A Great Family
(1) After this Paul left Athens and went to Corinth.
(2) And he found a Jew named Aquila, a native of Pontus, recently come from Italy with his wife Priscilla, because Claudius had commanded all the Jews to leave Rome. And he went to see them,
(3) and because he was of the same trade he stayed with them and worked, for they were tentmakers by trade.
A sixteen year-old boy came home with a new Chevrolet Avalanche. His parents began to yell and scream, "Where did you get that truck?" He told them, "I bought it today." "With what money?" demanded his parents. They knew what the truck cost and how little the boy had.
"Well," said the boy, "I paid fifteen dollars for it." So the parents began to yell even louder. "Who would sell a truck like that for fifteen dollars?" "It was the lady up the street," said the boy. “I don't know her name. They just moved in. She saw me ride past on my bike and asked if I wanted to buy a Chevrolet Avalanche for fifteen dollars." "Oh my Goodness!," moaned his mother, "She must be a child abuser. Who knows what she will do next? John,” she said to her husband, “You go right up there and see what is going on." So the boy"s father walked up the street to the house where the lady lived and found her out in the yard planting petunias.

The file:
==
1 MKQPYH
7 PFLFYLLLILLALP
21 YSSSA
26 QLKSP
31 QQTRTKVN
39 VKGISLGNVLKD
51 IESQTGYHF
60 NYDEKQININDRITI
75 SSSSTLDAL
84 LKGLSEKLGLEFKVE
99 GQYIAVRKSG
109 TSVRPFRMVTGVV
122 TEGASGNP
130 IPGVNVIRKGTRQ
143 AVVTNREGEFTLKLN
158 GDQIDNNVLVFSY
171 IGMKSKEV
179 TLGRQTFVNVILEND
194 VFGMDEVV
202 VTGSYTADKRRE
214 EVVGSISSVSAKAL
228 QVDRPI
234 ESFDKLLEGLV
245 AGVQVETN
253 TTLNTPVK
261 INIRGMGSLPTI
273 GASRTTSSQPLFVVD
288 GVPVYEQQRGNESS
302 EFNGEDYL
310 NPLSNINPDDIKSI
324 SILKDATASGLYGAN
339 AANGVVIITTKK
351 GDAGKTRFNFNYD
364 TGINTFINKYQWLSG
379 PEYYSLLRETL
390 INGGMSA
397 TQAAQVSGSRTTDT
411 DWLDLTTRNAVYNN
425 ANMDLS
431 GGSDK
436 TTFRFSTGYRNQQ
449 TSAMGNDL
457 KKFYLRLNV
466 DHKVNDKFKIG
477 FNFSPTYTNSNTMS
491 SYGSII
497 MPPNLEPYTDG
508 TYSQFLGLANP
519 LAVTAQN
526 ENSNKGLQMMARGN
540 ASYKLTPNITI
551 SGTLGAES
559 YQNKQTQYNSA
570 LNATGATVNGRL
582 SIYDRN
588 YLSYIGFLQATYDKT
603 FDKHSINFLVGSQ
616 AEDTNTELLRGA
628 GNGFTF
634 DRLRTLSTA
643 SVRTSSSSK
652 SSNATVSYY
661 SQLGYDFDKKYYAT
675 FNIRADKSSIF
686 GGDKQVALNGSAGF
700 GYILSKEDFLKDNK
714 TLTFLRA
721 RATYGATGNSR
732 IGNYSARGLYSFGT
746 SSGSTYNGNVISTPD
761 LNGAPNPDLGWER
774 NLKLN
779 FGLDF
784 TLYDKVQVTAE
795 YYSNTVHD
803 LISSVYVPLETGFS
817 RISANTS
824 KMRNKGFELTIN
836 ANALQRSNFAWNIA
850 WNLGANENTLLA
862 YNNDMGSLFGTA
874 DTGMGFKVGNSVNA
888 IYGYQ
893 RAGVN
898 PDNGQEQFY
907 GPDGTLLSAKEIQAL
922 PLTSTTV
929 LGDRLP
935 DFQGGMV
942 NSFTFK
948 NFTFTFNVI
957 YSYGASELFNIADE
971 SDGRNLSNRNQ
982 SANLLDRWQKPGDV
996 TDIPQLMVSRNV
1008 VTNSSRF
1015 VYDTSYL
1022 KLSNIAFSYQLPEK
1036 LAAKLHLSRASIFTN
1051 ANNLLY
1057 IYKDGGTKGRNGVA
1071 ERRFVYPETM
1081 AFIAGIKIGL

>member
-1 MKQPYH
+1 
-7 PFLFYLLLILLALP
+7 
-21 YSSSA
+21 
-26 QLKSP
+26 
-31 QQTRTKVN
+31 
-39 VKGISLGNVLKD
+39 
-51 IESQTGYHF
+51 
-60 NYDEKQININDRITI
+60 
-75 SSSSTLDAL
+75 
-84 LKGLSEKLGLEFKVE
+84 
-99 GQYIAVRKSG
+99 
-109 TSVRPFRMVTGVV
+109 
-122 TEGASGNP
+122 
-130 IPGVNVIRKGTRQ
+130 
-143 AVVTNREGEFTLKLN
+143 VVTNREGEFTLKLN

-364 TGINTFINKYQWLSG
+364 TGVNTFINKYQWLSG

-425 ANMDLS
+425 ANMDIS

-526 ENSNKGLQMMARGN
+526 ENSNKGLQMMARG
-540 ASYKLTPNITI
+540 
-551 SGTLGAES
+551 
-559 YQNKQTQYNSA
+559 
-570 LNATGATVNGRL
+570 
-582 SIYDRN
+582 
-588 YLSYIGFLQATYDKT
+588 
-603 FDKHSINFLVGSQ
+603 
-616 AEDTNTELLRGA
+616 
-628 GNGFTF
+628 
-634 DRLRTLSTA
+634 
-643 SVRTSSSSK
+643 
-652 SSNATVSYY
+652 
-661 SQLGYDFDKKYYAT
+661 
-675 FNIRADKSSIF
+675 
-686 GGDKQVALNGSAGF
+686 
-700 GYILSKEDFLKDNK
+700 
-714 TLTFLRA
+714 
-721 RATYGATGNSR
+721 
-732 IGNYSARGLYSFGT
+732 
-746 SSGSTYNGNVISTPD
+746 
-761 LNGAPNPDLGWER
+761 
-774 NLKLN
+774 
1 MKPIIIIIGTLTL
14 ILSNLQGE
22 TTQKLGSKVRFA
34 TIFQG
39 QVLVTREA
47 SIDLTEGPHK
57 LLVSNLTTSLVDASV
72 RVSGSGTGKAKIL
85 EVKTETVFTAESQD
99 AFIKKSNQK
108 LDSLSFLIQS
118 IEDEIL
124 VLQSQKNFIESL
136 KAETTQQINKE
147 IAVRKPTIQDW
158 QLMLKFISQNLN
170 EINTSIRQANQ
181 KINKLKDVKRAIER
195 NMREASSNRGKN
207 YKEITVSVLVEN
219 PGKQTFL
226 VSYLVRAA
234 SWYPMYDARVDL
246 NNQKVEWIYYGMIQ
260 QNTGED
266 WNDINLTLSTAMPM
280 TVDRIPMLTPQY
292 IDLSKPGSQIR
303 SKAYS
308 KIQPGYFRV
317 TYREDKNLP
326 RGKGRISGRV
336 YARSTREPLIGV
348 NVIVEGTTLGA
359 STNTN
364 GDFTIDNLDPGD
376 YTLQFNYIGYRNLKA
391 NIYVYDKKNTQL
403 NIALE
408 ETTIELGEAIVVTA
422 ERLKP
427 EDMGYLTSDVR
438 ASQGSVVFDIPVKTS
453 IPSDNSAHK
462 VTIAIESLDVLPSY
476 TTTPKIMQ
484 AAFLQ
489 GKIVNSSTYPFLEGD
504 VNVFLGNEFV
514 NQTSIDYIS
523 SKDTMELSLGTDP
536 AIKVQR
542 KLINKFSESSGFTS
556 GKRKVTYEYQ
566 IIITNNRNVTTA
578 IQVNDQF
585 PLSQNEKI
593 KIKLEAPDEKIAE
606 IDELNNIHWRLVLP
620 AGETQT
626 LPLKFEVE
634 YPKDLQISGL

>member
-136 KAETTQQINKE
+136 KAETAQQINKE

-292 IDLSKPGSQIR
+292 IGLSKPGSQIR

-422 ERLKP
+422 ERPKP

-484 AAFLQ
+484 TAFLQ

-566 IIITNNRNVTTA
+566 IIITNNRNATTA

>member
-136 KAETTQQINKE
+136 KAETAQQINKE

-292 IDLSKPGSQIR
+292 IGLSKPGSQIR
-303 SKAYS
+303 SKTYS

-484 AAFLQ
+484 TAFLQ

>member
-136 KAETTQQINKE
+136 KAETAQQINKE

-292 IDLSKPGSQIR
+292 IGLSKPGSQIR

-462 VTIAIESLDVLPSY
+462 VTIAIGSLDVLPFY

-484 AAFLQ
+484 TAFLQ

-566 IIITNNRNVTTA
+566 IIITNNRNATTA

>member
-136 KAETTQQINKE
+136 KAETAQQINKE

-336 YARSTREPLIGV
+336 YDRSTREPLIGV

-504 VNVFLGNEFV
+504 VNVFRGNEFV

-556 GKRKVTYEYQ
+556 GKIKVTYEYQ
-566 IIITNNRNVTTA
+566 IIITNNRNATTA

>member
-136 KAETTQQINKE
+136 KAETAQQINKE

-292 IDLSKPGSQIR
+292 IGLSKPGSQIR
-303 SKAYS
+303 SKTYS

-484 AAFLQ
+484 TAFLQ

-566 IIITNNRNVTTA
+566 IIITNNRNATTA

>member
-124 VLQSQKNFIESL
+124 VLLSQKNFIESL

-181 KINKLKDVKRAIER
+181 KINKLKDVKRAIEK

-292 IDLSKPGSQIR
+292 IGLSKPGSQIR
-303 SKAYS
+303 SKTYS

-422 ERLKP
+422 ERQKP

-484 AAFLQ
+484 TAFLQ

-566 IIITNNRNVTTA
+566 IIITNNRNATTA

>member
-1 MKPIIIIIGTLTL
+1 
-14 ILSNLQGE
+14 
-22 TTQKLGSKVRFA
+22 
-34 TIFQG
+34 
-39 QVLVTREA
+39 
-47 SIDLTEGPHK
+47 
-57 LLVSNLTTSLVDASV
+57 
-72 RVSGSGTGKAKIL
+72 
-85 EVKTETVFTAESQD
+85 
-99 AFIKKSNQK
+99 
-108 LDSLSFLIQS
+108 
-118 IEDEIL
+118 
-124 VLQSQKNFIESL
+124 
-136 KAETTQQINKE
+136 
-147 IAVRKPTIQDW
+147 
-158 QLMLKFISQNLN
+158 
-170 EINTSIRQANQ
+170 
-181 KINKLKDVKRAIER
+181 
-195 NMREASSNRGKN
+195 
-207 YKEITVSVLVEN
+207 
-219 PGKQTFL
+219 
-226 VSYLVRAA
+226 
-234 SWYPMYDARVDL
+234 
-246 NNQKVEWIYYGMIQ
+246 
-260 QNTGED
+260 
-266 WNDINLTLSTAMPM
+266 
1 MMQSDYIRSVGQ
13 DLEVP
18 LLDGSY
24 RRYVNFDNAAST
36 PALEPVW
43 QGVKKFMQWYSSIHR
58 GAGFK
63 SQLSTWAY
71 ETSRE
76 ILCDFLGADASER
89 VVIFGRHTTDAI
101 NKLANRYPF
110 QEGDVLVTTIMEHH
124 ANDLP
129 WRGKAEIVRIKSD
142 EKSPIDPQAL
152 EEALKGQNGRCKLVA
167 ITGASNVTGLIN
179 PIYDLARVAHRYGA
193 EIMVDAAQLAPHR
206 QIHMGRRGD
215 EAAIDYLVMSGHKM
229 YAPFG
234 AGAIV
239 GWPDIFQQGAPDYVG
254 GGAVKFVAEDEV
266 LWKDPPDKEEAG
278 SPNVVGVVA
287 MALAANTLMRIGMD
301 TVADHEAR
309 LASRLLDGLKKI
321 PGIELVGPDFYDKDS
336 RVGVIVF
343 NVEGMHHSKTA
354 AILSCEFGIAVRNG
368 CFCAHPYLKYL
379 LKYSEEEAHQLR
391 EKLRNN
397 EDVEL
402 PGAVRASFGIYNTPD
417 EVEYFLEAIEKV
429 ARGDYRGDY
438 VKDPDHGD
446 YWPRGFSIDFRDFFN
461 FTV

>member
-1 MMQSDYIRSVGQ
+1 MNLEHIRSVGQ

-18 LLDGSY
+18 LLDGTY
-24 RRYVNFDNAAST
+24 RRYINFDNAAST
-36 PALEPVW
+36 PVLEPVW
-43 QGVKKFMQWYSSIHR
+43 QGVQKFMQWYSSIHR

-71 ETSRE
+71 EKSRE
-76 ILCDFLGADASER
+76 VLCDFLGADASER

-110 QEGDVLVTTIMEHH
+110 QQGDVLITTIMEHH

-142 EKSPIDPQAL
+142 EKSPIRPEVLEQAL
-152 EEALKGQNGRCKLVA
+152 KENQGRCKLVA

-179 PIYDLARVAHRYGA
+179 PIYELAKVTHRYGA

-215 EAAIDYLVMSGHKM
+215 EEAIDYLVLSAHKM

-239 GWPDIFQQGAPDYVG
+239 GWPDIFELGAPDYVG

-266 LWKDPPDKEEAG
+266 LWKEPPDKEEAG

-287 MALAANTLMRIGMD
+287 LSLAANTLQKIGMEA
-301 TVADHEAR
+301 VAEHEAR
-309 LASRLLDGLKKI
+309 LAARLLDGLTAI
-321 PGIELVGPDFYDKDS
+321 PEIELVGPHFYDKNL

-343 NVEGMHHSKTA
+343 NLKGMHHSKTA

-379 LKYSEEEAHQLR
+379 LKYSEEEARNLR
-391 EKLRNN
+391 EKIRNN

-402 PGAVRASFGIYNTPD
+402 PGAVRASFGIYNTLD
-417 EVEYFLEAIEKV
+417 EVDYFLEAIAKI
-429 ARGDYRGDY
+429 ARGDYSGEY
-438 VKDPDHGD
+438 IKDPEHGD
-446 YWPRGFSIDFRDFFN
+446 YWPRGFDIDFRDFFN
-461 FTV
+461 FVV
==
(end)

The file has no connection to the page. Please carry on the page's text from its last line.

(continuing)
He introduced himself as the father of the boy to whom she sold a new truck for fifteen dollars and asked why she did it.
"Well," she said, "I thought my husband was on a business trip, but I learned last night that he had run off to Hawaii with his mistress and does not intend to come back. This morning I got a phone call from him. He does not know that I know. He claimed he was stranded and needed cash, and asked me to sell his new Chevrolet Avalanche and send him the money. So I did."
Wow. That is a family that is probably broken beyond repair, and I do not mean the family of the kid with the truck.
Let us talk about families today. Families need a lot of love and care. At Christmas time many years ago, I saw a Charlie Brown comic strip in which Lucy walks up to Charlie Brown and says, "Merry Christmas, Charlie Brown. `Tis the season of peace on earth and good will toward men. Therefore, I suggest we forget all our differences and love one another." Charlie Brown's face lights up at this. He says, "That’s wonderful, Lucy. I’m so glad you said that. But tell me, do we have to love each other only at this season of the year? Why can’t we love each other all year long?" To which Lucy replied, "What are you, a fanatic or something?"